Friday, June 30, 2017 Brampton to Haltwhistle
Today we start riding on or near Hadrian’s Wall in earnest. We’re following the National Cycling Route # 72 west to east from Carlisle to NewcastleHadrian, the Roman emperor in 160 A.D., ordered that a stone wall almost 14 ft. high be built the 183 miles across what is now England near the present day boarder of Scotland. It was the most northern reaches of the Roman Empire and built to keep those savages (Reivers) from the north out. There are watchtowers and forts all along the way, turrets (lookout towers), and museums
The area is studded with Abbeys and Priorys dating as early as the 7th century which were built after the Romans left in the 5th century. All are in ruins that resulted from various wars and changing religious affiliations It’s really quite extraordinary and a site to behold. The entire area also peppered with more modern cathedrals and churches dating from the 11th -16th centuries.
and other interesting buildings that were built before Colorado was a state.There are also many people walking the length of the wall. The villages along the way are small market towns with lots of charm.
It was a very hilly ride today with a high of 55 degrees and a cold wind. Our first stop this morning was the Lanercost Priory about 4 miles out of Brampton. It was a church and monks abode built in 1177 with stones from Hadrian’s Wall. The TI women was very enthusiastic and gave us a good history lesson on the place. Both she and the other volunteer said we had a giant hill between there and our next site, the Birdoswald Roman Fort. They were right, just one of several for the day. Mid afternoon we visited the Roman Army Museum just in time to catch the 3 D dramatic adaptation film about the life of a Roman soldier in the second century. All very interesting.
At about 4:30 we descended the 2 miles into Haltwhistle where we checked into our hotel, the Belford House in the heart of the village.
Dinner was at a very old pub called The Black Bull where we met a couple from Utrecht, Holland. They had sailed to England from Holland on their 37 ft. sailboat and were hiking the Hadrian’s Wall east to west. We had a great visit for an hour or so and ended with them inviting us to visit them and go on their boat when we are in Holland in a couple of weeks .
Saturday, July 1, 2017 Haltwhistle to Hexham
Both the weather report and the locals said that this was going to be a nice day with no rain. The no rain part was true. We don’t think these people know what a nice day is. It was cold, around 58 degrees. Our first stop was the huge Roman fort of Vindolanda which sits in a valley reachable by climbing a couple of very long, steep hills. The climbs were worth the effort. The view of the foundations of the fort and other buildings from the top of our climb was a wonderful surprise. We arrived at the fort a few minutes before 11 and were able to catch up with a tour that had just started. This sight is VERY important. About 10 years ago, quite by accident during a archeological dig, a vast number of Roman writing tablets were discovered buried in a natural clay substance which prevented oxygen from infiltrating and destroying them. The tablets are mostly letters from Roman soldiers and other correspondence written with lead on very thin pieces of wood measuring about 3″ x 4″ and are a treasure trove of descriptions of everyday life and soldierly duties. Great care was taken to preserve these treasures from the rapidly decaying effect of being exposed to the air. Some of the tablets are displayed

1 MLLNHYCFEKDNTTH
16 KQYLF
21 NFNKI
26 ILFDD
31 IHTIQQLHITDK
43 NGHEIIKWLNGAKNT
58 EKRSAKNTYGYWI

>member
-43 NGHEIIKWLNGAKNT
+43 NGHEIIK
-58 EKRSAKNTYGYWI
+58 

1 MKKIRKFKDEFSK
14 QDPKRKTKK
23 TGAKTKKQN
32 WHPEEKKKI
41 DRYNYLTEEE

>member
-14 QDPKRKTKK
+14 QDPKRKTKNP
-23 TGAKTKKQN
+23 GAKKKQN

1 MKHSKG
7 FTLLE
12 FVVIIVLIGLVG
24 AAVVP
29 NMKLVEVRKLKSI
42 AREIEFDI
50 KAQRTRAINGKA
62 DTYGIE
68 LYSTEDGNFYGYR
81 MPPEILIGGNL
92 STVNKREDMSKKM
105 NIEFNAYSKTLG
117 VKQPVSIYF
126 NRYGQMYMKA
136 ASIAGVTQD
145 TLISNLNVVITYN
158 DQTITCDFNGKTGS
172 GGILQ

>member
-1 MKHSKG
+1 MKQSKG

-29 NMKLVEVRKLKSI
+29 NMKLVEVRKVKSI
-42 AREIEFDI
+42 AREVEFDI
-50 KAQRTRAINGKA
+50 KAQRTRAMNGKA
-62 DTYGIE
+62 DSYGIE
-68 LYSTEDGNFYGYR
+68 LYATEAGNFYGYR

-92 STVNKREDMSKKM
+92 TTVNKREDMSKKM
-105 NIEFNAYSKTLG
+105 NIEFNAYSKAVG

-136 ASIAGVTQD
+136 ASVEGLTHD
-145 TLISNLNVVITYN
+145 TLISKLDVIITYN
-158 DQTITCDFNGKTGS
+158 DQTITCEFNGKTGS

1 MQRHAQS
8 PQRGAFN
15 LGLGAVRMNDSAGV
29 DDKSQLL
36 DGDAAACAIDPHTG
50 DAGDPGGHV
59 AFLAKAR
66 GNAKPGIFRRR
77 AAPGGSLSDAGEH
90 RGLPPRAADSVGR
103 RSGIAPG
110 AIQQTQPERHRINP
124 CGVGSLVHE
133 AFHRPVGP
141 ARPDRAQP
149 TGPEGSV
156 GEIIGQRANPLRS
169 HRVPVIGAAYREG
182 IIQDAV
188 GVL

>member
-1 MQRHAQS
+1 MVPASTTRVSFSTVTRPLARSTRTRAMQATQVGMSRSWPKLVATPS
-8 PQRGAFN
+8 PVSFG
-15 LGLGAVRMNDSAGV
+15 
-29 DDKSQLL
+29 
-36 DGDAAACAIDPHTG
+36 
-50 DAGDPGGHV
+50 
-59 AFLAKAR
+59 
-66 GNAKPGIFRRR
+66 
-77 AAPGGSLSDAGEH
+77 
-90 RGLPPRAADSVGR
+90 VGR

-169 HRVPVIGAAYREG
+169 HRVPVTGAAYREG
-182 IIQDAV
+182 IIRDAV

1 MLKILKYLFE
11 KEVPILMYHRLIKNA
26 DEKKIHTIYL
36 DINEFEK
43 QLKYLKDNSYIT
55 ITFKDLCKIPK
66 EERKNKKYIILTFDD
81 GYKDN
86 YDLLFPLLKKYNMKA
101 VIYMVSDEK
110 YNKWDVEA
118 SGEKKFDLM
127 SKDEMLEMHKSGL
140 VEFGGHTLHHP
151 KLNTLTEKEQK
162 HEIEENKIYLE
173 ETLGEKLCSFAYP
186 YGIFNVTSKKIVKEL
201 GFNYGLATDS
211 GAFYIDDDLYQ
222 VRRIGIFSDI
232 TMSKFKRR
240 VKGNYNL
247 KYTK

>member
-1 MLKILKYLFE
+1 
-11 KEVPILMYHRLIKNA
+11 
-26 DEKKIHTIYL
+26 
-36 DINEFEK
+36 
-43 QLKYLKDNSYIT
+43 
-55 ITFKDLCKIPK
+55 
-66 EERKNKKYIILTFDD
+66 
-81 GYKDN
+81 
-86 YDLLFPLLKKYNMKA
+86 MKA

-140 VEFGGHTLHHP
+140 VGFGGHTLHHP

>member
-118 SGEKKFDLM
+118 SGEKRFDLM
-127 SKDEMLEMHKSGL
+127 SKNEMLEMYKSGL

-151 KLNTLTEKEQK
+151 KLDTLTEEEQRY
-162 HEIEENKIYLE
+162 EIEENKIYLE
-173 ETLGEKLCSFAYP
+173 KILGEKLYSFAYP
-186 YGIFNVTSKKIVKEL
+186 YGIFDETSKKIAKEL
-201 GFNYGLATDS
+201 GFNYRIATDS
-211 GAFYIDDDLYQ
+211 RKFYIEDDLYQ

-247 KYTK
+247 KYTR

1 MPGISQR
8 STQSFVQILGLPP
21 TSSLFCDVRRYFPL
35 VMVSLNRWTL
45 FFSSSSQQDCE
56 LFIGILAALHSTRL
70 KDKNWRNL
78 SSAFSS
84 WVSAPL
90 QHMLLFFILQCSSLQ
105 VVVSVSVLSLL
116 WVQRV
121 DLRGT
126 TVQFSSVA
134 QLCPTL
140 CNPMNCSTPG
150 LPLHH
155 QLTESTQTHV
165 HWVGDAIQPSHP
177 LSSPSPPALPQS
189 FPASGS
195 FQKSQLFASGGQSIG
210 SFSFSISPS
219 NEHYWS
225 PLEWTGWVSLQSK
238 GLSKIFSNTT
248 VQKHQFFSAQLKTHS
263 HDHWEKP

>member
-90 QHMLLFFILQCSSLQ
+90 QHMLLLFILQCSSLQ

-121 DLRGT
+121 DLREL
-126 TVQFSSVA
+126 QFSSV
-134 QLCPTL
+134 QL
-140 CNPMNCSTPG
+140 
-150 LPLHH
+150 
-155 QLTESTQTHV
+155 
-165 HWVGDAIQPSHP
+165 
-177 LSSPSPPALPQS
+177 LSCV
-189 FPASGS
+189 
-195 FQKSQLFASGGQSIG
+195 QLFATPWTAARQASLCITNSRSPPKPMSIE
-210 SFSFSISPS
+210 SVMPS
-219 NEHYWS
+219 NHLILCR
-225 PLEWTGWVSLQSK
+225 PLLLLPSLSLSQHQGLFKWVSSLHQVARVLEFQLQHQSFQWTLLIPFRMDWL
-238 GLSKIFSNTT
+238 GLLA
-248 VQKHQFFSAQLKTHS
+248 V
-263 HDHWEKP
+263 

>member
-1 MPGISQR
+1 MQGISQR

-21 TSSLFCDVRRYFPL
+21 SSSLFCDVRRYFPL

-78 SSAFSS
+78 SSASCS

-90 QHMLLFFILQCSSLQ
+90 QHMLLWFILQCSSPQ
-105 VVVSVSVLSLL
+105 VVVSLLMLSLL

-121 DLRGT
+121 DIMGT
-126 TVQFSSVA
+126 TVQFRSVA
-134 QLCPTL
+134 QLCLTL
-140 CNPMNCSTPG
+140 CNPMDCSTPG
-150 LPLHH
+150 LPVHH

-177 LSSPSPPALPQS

along with the translation of Latin to English. (The display is changed often and very dark in order to protect the writings. If you look carefully, you can see a light area in the above photo which is one of the original letters whose translation is above it.) This site also produced other amazing things which included about 4000 Roman leather shoes discarded when the Roman Legion left Northern England in the 5th century.
The only downside was the climb to get to the place and the climb out of the valley to the highpoint of our ride along Hadrian’s Wall. Both were very long and steep. Once there however, it was a little like riding at tree line in the Colorado high country. Once we topped out, most of the way to Hexham was downhill and refreshing. Our Airbnb (Rosie and her rescue Greyhound named Allie) was above the town of Hexham.
We walked back down into town to try and buy a new camera as Ed has dropped ours one too many times. The one that literally broke it’s back was when it flew out of his front pack while curb hopping on our way to the B & B. It was right in front of the Abbey, but that didn’t seem to matter! No luck in our shopping though.
Sunday, July 2, 2017 Hexham to Wylam
Once again there was no rain, for which we are thankful, but still early spring cold. We had a tailwind for our 15 mile ride to Wylam. On the way we visited the Roman fort of Corbridge. The history of this fort and the one we visited yesterday are about the same. The stone fort was preceded by 3 or 4 forts built of wood which burned down, often with the help of marauding bands from the north (Scotland), then rebuilt when the Roman legions recaptured the land. Finally a fort was built of stone during Hadrian’s time, some of which remains until now although much of the stones have been pilfered and used for other building projects centuries later. This fort too was huge. Archeologists found a trunk dating back to Roman times with a number of unique items which were on display at the museum.